After making a living for 22 years as one of the better-known creators in any artistic space, you’d be forgiven for wanting to more or less keep things running as usual. The temptation must be strong, especially in a field as difficult to break into and ultimately monetize as making comics on the web. After two decades of success, why mess with the formula? Why start fresh, when it’s so much easier to just keep feeding the beast?
We should respect, then, that this is what comics writer/artist Scott Kurtz just embarked on, with what he seems to have dubbed PvP 3.0. Kurtz is the creator and artist behind PvP (technically Player vs. Player), which would rightly be considered one of the first wave of influential “gamer” webcomics. Alongside the likes of Ctrl+Alt+Del, Penny-Arcade and Megatokyo, PvP contributed to the late 1990s/early 2000s boom in gaming-related comics, which in turn had their part in molding internet gaming culture as the web grew from infancy to maturity. For 22 years, a comic like PvP, updated almost daily, has grown and changed with the times, but now Kurtz has decided to narratively upend its established characters by sending it hurtling into the future. This is no small decision, and we can only imagine there must have been some hand-wringing on the writer’s part as to how such a decision would be received.
PvP, at its heart, is an office comedy about a group of characters who act as an extended family, working at what is initially a gaming magazine that becomes a website, and then a game developer, and eventually a tabletop game developer. Presaging the likes of the U.S. version of The Office by launching seven years earlier, it brings together a cast of characters who range from snarky editorial writer Brent to middle-aged manager Cole or lazy teenage gamer Francis. Those characters have all aged substantially over the comic’s run, in some cases falling in love and getting married, starting families and rearing children. And along the way, they’ve found time for regular film and gaming commentary, naturally.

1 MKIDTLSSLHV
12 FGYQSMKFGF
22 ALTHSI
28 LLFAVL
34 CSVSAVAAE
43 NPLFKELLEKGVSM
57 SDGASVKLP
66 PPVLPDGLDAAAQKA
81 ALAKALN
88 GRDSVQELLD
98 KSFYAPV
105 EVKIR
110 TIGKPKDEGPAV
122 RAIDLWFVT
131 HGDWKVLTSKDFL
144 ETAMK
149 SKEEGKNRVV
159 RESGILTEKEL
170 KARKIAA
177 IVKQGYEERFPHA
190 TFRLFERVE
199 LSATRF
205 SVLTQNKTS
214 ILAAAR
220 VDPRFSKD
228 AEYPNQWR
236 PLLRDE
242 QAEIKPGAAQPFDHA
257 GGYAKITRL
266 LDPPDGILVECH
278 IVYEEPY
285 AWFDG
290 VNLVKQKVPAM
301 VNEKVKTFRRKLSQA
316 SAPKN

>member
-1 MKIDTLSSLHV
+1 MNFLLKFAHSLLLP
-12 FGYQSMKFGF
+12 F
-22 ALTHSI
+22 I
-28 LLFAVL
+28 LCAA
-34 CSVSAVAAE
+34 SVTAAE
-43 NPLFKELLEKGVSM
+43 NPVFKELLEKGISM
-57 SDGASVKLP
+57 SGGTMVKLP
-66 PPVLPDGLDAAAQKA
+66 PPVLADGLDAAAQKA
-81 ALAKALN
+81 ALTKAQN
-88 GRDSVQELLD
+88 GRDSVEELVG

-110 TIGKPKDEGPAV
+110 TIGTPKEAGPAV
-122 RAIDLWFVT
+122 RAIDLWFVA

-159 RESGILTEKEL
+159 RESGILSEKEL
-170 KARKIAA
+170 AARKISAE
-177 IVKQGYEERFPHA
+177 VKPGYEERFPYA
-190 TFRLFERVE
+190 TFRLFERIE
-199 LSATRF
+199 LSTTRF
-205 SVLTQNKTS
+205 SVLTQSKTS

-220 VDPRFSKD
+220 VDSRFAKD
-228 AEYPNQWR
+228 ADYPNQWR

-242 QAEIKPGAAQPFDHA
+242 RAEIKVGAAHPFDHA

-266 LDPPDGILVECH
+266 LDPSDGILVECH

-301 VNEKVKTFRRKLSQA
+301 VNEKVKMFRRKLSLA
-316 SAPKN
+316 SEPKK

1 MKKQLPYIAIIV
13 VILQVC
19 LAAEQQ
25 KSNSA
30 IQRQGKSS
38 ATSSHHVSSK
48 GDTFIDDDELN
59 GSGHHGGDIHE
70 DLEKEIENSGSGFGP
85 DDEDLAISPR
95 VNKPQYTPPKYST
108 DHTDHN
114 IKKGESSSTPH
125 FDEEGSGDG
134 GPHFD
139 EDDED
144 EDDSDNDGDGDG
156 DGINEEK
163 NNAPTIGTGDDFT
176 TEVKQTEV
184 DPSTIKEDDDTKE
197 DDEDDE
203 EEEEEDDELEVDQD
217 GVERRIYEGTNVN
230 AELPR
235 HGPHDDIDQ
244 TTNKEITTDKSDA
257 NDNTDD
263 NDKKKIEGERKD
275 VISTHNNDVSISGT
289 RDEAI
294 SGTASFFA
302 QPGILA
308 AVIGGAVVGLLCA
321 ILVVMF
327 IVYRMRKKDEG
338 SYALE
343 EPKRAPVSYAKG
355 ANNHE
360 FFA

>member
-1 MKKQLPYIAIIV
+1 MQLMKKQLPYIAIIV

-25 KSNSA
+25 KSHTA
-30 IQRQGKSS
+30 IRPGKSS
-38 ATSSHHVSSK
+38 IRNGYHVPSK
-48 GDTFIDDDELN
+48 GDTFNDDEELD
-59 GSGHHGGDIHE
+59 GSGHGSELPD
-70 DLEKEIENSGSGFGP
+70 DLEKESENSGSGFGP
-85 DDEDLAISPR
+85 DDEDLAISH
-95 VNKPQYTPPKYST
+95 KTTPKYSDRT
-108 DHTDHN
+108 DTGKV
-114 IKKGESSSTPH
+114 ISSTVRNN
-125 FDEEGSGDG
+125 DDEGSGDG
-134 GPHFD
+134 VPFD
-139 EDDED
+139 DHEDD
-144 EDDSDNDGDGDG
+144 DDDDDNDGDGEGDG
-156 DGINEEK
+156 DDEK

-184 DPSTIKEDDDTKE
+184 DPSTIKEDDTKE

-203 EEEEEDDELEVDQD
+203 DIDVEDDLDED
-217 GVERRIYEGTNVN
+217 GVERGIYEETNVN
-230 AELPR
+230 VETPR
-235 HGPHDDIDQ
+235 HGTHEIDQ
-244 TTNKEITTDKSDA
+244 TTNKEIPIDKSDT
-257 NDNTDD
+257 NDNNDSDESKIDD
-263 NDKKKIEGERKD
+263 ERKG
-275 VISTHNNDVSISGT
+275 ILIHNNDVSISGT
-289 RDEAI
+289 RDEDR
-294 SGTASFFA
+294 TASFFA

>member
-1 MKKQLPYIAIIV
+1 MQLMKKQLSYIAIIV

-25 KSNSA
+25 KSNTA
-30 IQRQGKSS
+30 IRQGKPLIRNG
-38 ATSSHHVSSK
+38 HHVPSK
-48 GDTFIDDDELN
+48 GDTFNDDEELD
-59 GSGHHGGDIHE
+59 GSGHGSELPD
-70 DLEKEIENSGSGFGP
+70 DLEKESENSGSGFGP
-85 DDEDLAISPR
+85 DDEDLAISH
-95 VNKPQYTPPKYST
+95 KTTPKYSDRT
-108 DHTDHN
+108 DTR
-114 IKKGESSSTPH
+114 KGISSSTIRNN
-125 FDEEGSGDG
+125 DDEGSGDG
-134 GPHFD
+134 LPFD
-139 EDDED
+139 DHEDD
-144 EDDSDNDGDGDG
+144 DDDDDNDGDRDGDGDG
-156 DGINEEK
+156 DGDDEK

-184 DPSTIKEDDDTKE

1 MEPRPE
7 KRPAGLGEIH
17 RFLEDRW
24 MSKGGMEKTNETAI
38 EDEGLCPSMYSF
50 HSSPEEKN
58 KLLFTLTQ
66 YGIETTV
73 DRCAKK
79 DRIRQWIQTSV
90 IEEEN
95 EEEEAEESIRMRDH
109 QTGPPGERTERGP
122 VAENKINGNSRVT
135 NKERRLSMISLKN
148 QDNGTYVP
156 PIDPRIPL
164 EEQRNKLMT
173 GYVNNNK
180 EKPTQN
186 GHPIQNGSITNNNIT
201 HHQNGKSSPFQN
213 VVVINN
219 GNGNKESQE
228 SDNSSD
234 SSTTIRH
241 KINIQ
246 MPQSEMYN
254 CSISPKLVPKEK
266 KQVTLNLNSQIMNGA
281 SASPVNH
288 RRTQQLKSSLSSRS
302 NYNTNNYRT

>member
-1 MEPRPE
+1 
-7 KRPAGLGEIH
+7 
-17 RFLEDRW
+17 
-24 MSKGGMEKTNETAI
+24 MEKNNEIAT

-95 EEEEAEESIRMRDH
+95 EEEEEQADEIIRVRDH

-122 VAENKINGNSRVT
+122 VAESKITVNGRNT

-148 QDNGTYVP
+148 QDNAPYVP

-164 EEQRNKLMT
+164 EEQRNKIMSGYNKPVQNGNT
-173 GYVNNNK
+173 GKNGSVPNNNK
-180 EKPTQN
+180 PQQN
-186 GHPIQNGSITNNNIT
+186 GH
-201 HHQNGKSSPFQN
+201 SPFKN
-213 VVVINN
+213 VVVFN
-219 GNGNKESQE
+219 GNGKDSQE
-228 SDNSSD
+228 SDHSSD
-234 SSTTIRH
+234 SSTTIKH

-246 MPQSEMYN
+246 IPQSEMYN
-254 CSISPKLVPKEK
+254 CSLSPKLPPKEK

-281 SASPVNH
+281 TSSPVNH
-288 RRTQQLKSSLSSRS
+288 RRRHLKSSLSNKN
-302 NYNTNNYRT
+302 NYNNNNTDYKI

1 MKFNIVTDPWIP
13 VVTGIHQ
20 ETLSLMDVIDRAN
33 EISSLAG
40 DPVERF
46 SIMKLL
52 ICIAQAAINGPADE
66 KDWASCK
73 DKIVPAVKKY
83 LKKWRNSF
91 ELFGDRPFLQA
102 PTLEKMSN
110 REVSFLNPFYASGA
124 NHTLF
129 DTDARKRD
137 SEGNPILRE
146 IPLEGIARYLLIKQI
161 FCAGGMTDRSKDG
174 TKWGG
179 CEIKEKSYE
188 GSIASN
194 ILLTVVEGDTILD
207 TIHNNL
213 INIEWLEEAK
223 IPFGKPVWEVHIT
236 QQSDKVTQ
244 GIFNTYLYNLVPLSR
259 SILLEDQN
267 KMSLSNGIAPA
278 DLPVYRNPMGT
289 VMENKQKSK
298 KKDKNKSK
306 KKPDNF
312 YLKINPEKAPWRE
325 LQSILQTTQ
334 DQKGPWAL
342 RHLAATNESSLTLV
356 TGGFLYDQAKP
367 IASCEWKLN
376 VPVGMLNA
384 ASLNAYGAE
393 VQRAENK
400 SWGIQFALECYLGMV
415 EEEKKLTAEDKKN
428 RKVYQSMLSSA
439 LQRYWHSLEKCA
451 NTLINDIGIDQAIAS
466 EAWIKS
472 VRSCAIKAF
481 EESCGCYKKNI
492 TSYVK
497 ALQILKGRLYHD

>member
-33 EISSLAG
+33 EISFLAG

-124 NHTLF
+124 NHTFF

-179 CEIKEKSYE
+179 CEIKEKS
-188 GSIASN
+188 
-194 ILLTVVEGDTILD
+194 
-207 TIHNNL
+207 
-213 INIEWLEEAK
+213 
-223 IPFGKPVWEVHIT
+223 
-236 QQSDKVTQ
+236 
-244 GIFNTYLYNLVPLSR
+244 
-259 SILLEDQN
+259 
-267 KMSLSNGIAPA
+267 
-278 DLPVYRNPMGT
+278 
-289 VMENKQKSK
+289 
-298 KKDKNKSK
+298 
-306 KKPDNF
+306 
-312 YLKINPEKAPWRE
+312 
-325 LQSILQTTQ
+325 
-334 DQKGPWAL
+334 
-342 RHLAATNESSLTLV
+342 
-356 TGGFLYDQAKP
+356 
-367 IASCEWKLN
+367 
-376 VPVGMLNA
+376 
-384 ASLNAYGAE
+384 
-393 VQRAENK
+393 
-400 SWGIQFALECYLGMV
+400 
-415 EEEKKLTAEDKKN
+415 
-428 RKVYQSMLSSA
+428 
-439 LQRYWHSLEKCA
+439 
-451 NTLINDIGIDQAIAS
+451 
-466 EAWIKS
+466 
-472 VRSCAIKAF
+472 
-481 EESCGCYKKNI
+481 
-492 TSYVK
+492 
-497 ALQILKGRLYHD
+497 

Now, however, the “3.0” launch would seem to be sending the familiar cast of characters sailing into the future. The reboot began with Monday’s comic, debuting with little fanfare—Kurtz notes in his blog post that he wanted to reimagine the story in a time beyond the current hurdles of the coronavirus pandemic. That led him to consider placing comics into an era years from now when the characters could again “be themselves,” but in doing so he’s committed to a vastly different version of PvP than the one he’s been writing for 22 years.
How far has PvP moved forward in time? It’s a bit hard to say, but the new protagonist looks an awful lot like a grown-up version of Brent and Jade Sienna’s daughter Katherine, who we last saw as a little girl. The first comic depicts her arriving at the PvP office (they’re still in business, which is impressive) for a job interview, so we can deduce that perhaps 15 years has passed. And that manager ... does he bear a certain resemblance to a now middle-aged (and pot-bellied) Francis Ottoman? Where does this leave all our other characters? How slowly will Kurtz unspool the mysteries of what’s going on in the year … 2035? Something like that?
Regardless, it will be fascinating to see how one of the best-known creators in webcomics approaches such a large change to the series that has been his signature creation for more than two decades.